Is insurance coverage becoming illusory?
Broadly speaking, insurance is a form of risk management, used by people and organizations to distribute and allocate risk.
In exchange for payment of a premium, an insurer guarantees compensation where a policyholder incurs a specified loss (provided such loss is not specifically excluded). However, in recent decades, insurers have increased the number and breadth of exclusions. Coupled with aggressive policy denial practices, this has acted to negate coverage and to in effect, render coverage illusory.
A. The grant of coverage
Homeowner’s and commercial general liability (CGL) policies typically provide for coverage for claims where:
- “personal injury or property damage” was caused by an “accident or occurrence (or a named peril or specified peril, if you have a really poor insurance policy);”
Professional liability insurance policies typically provide coverage arising out of an:
- “errors, omission or negligent acts in the performance of professional services for others;”
Title insurance typically provides coverage for:
- “actual loss resulting from the Covered Title Risks set forth in the policy.”
B. Policy exclusions
- The rest of the insurance policy is basically comprised of policy exclusions. Exclusions act to narrow the coverage provided, by eliminating coverage for some types of risk that would otherwise be covered. With broadly drafted exclusions and enough of them, coverage becomes illusory (the policyholder believes they have coverage and paid a premium for same, but in fact, that risk, and most other risks, have been excepted away), potentially creating an ‘ambiguity.’
C. Attempts at illusory coverage in practice
This recent case is illustrative of an attempt by the insurer to avoid coverage (or having to pay to defend the action on its insured’s behalf). In that case, an insurance agency hired an appraiser to conduct an appraisal of residential property. The appraiser valued the property at $225,000, after which the insurance agency loaned $170,000 against the property. The loan went into default, after which the insurance agency sued the appraiser for professional negligence, along with another appraiser, alleging that they were vicariously liable as his employer.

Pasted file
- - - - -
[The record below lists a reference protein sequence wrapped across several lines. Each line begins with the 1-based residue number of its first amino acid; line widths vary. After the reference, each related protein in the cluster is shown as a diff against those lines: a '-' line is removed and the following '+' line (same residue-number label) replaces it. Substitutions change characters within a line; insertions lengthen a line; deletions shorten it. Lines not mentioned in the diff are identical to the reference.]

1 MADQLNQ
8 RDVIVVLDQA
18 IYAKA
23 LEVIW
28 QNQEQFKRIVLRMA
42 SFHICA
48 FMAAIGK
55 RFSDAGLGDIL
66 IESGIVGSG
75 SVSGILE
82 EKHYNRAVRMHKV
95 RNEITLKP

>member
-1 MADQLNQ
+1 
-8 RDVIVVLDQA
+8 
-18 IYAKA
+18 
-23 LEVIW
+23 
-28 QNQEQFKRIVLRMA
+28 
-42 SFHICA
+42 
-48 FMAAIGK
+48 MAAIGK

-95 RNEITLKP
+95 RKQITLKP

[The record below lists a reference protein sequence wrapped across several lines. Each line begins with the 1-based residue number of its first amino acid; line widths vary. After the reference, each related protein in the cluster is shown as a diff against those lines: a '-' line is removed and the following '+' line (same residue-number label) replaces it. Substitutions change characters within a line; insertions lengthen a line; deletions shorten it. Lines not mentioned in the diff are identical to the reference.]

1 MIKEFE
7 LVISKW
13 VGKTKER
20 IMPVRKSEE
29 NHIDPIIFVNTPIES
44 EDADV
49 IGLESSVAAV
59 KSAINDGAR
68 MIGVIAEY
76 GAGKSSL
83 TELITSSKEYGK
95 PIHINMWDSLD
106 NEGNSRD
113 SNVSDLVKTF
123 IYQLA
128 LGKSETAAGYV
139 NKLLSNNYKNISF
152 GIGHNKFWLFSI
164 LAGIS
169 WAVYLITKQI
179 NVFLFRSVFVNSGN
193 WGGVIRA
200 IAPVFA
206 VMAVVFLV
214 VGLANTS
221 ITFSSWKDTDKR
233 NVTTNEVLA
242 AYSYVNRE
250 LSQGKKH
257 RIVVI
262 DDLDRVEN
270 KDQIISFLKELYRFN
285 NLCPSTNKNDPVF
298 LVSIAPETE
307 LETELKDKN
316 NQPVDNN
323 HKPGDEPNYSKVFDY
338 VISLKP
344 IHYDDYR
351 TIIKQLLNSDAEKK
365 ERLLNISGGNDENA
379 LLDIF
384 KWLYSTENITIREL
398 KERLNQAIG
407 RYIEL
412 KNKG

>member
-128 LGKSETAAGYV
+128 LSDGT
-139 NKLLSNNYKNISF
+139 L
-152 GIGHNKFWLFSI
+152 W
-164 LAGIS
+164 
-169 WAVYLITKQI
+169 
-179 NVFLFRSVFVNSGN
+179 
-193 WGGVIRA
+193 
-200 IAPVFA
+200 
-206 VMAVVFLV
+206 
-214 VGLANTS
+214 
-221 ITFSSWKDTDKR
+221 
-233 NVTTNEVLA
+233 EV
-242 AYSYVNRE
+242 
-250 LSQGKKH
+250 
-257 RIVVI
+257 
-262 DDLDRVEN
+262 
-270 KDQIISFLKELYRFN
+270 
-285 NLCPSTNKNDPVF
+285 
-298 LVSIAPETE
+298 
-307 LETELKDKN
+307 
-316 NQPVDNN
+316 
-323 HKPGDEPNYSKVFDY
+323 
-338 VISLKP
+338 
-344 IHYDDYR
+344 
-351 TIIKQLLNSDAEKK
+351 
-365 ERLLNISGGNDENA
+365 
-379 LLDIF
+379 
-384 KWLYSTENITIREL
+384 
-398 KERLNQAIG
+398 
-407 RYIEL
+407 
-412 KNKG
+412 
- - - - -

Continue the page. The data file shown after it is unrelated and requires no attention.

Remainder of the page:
Under a strained interpretation of the policy, the insurer argued that coverage extended to the appraiser, but not to his employer (despite defining an insured as “an Employer, but solely for its vicarious liability arising out of Professional Services rendered, or alleged to have been rendered, by a Member). This interpretation was rejected by the court, which held that the employer “had coverage for a legal claim arising from his own actions and also when it flows from his legal status as an employer of the alleged wrongdoer.”
This case is perhaps more illustrative. In that case, which I have blogged about here, a homeowner ran into problems when he discovered structural defects to his cottage, which were the result of unpermitted construction. The homeowner reported the loss to his title insurer, which denied coverage based upon the ‘Governmental power’ exclusion. In analyzing that provision, the court agreed that it would take his matter outside of coverage, for the reason that it was:
“so broad as to exclude all risks, including those that otherwise mentioned in the policy.”
Accordingly, the exclusion was held to be vague (ambiguous) and hence inapplicable.
D. The takeaway
If you have suffered significant losses (or been sued and denied a defence), and your insurance company has denied coverage, the above cases illustrate that insurance companies often get it wrong in denying coverage.